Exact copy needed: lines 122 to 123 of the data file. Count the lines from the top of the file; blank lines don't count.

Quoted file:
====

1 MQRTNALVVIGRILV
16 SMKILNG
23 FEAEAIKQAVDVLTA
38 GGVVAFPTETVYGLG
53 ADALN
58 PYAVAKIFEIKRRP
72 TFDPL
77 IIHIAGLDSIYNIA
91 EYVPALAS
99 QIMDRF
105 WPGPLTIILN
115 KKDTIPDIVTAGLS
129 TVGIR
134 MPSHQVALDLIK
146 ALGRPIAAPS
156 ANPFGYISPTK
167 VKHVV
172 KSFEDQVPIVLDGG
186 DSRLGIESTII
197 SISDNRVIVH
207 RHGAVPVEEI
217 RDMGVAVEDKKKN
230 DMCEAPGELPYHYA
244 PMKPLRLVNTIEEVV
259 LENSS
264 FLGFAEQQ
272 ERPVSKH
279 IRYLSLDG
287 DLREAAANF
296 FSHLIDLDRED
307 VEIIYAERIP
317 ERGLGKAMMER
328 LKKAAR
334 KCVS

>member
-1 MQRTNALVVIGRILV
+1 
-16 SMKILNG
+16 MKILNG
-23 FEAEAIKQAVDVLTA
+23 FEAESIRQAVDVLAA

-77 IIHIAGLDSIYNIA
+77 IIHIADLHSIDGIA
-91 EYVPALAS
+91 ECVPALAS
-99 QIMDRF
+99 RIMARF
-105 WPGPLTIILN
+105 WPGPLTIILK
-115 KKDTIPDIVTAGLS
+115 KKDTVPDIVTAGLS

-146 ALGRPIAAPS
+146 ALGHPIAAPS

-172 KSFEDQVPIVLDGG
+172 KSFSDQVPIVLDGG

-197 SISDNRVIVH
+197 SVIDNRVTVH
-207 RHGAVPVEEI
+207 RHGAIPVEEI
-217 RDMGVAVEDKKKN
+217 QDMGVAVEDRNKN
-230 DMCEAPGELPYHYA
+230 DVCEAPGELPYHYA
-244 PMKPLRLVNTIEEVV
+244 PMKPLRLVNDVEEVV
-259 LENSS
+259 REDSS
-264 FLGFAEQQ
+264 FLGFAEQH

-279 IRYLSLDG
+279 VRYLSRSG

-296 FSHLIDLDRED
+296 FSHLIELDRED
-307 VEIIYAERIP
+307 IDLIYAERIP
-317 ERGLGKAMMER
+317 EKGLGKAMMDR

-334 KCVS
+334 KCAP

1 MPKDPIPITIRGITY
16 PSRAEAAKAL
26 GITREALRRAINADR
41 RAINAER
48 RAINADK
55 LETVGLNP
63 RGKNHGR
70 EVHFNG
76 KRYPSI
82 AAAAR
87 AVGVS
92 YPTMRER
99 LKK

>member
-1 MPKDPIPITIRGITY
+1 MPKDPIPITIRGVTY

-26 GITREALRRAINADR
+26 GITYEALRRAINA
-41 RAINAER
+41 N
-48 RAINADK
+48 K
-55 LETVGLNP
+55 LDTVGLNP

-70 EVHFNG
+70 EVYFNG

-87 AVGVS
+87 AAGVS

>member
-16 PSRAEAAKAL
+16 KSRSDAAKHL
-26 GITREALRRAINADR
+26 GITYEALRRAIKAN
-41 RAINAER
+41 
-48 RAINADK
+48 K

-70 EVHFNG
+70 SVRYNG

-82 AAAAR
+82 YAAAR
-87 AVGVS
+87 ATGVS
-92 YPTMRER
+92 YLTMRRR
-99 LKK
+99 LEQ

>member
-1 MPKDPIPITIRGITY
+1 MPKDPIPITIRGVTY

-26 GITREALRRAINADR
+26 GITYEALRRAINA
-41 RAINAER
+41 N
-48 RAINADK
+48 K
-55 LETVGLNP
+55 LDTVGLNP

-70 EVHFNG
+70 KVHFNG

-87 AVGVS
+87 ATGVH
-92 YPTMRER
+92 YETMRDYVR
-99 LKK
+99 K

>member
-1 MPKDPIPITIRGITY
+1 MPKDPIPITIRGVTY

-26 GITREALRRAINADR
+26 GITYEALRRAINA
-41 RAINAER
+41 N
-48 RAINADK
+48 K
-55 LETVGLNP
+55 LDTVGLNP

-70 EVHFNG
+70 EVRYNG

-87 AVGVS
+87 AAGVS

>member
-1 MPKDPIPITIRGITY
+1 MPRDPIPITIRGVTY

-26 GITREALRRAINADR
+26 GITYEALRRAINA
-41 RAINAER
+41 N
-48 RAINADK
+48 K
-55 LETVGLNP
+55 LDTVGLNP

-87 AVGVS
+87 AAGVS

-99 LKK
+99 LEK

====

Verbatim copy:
+87 ATGVS
-92 YPTMRER